Seven Stories was founded as a charity in 1996 by Elizabeth Hammill OBE and Mary Briggs OBE. They recognised that Britain needed an institution whose mission was to collect, champion and celebrate its children’s literature. They believed that it should be founded in a place where it could make a real difference to the children and families living nearby, knowing that early experience of books and stories is vital to childhood development and raising aspiration.

In the 1990s the original manuscripts and illustrations of some of Britain’s influential authors were being sold to overseas collectors and institutions. There was nowhere in Britain that saw its role as protector of our literary heritage for children. Children’s authors and illustrators told us that they were concerned for the future of their archives, and some wondered whether Britain should have a national centre for children’s books. Mary and Elizabeth set out, with the help of many authors, illustrators, publishers, teachers and librarians, to found such a place. From the earliest days Newcastle City Council and Arts Council England played a vital role in supporting the project.

In 2002 the charity purchased a building in the Ouseburn Valley, an area of cultural regeneration about ½ mile from Newcastle’s city centre. The seven storied Victorian warehouse was built in the 1870s to store grain. The building is listed and displays many original features such as cast iron pillars and beams. It was semi-derelict and in need of substantial repair to make it fit for thousands of visitors. The capital project cost £6.5m and was achieved with grants from Newcastle City Council, Arts Council England, ERDF, Single Programme, Northern Rock Foundation, The Barbour Trust, Robert Westall Trust, Sebastian Walker Fund and donations from many other trusts and generous individuals. Seven Stories was opened to the public by Children’s Laureate Dame Jacqueline Wilson and Nick Sharratt on 19th August 2005.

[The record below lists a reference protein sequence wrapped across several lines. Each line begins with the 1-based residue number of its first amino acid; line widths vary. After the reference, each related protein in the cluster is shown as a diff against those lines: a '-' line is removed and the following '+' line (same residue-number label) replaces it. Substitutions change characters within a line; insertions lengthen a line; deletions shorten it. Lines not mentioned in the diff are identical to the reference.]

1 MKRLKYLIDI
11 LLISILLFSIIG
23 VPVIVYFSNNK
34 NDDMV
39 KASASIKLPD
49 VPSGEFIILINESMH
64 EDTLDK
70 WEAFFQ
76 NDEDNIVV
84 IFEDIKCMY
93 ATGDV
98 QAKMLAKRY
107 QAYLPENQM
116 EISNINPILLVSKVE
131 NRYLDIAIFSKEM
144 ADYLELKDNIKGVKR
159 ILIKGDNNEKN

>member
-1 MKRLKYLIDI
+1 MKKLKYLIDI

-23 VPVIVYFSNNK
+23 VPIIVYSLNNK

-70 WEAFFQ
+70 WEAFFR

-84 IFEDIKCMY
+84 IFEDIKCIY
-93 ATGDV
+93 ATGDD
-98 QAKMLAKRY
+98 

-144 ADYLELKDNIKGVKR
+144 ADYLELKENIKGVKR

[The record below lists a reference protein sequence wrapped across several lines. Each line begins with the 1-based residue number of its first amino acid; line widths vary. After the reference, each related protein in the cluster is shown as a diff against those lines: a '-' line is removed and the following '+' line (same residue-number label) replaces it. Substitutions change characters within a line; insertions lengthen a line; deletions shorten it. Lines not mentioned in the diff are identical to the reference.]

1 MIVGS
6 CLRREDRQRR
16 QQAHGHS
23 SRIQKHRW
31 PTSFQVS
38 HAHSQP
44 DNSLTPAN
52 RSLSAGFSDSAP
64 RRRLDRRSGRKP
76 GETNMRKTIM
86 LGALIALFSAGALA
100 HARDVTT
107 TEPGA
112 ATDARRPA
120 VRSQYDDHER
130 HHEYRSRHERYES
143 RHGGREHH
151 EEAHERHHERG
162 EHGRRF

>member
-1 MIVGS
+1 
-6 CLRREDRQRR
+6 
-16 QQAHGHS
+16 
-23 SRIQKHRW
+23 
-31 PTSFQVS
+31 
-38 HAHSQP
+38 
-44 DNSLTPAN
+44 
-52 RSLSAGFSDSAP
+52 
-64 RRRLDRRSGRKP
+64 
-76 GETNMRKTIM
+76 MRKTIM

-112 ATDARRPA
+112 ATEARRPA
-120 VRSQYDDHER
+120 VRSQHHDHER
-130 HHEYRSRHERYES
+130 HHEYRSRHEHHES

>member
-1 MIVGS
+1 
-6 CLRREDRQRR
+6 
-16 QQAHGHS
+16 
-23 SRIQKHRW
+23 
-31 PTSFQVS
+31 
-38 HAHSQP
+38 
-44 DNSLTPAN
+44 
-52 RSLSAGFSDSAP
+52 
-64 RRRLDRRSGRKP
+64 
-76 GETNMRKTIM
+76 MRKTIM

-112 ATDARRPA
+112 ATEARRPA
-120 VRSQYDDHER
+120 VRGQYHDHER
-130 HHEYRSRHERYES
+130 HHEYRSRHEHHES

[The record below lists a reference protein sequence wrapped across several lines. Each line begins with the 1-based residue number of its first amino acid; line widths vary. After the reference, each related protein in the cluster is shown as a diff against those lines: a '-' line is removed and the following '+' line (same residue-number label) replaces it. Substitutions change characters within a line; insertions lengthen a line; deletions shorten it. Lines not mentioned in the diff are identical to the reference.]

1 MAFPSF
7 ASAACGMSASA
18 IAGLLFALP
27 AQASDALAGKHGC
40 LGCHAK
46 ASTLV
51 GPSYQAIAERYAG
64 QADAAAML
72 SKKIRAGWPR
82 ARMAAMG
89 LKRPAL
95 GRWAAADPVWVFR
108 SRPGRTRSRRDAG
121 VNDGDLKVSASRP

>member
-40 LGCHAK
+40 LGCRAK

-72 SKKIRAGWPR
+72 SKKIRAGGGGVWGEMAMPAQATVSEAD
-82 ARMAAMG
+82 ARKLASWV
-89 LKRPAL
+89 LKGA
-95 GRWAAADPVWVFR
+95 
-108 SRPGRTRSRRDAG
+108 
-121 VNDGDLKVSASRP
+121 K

In 2010 we received the prestigious Eleanor Farjeon Award, presented by the Children’s Book Circle, in recognition of our outstanding contribution to children’s literature.

National status was awarded at the end of 2012 through Arts Council England’s accreditation scheme. This standard recognises the excellence of our work in caring for our literary heritage and engaging our visitors in children’s literature through the quality of our exhibitions, events and learning programmes.

Further good news came in 2013 when Seven Stories was awarded Gold in the Best Education Project category at the National Lottery Awards.

2015 was a very special year for us as we celebrated our 10th birthday. The Seven Stories visitor centre reopened in July following a three month refurbishment which transformed the building to provide deeper and more inspiring access to our growing Collection and make the experience that we give our young visitors even more magical than before.

Michael Morpurgo donated his entire archive to Seven Stories in 2015 and we welcomed HRH The Duchess of Cornwall and best-selling children's author, David Walliams for visits to the centre. 2015 also saw the release of our first publication, Drawn from the Archive, which explores the history of children's illustration featured in Seven Stories' Collection from the 1930s until the present day.

We were then given the Gold Award for Large Visitor Attraction of the Year at the North East England Tourism Awards.